Does Crime Pay? The Effect of Off-Field Behavior on Player Salaries In the National Football League

18 Pages Posted: 9 Dec 2015 Last revised: 16 Dec 2016

See all articles by Brad R. Humphreys

Brad R. Humphreys

West Virginia University - Department of Economics

Rob W. Simmons

Lancaster University

Brian Soebbing

University of Alberta-Faculty of Kinesiology, Sport, and Recreation

Date Written: October 1, 2014

Abstract

Mixed evidence exists on the relationship between arrest and labor market outcomes such as employment and earnings. We analyze the effect of arrest on earnings in a sample of National Football League players who were arrested between 2000 and 2009. We use propensity score matching to construct a comparison sample of players who were not arrested over the same period. Regression results suggest that players who were arrested earned about 10% to 14% more than similar players who were not arrested. Relatively lower risk aversion and aggressive tendencies may explain this difference in compensation.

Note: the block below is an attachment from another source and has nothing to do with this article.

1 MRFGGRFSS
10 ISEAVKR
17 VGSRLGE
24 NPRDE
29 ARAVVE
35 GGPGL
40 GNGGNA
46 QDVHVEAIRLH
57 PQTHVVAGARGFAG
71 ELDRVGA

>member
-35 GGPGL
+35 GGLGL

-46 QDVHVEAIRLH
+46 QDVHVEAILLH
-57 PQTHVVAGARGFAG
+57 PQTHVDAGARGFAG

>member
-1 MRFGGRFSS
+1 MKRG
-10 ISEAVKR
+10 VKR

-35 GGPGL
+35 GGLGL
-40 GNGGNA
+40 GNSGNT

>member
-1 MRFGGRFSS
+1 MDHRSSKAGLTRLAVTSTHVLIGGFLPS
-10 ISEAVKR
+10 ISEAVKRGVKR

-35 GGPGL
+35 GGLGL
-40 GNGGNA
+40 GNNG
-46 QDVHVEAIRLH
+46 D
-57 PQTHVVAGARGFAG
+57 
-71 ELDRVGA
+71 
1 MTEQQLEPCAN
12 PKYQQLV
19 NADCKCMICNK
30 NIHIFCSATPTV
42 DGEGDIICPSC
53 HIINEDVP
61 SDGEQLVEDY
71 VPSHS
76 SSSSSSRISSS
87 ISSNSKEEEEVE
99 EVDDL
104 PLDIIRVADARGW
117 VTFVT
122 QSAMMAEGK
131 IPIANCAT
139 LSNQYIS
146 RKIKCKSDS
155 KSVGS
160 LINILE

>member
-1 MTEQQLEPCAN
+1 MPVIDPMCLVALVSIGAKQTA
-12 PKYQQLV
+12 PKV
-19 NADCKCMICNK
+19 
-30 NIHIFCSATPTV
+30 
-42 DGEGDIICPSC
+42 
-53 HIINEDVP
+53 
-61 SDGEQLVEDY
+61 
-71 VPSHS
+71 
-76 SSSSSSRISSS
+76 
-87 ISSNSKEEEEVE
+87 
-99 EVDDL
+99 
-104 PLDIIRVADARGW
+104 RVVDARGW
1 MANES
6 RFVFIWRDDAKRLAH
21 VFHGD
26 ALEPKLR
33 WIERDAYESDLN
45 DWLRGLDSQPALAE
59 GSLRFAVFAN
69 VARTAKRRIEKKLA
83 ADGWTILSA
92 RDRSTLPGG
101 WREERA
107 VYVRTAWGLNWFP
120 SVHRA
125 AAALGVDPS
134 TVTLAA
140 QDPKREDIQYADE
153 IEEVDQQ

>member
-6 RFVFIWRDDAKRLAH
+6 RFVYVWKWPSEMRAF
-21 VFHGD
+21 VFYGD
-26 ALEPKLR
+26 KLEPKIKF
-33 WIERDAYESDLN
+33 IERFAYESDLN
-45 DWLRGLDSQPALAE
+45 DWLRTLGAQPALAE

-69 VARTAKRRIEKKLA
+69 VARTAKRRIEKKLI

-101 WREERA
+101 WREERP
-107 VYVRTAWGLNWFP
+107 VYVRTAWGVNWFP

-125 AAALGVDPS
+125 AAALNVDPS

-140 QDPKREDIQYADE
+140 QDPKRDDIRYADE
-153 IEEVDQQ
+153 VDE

Keywords: arrest, earnings, National Football League

JEL Classification: L83, J31

Suggested Citation

Humphreys, Brad R. and Simmons, Rob W. and Soebbing, Brian, Does Crime Pay? The Effect of Off-Field Behavior on Player Salaries In the National Football League (October 1, 2014). Fox School of Business Research Paper 16-005, Available at SSRN: https://ssrn.com/abstract=2699292 or http://dx.doi.org/10.2139/ssrn.2699292

Brad R. Humphreys

West Virginia University - Department of Economics ( email )

Morgantown, WV 26506
United States

Rob W. Simmons

Lancaster University ( email )

Brian Soebbing (Contact Author)

University of Alberta-Faculty of Kinesiology, Sport, and Recreation

Edmonton, Alberta
Canada

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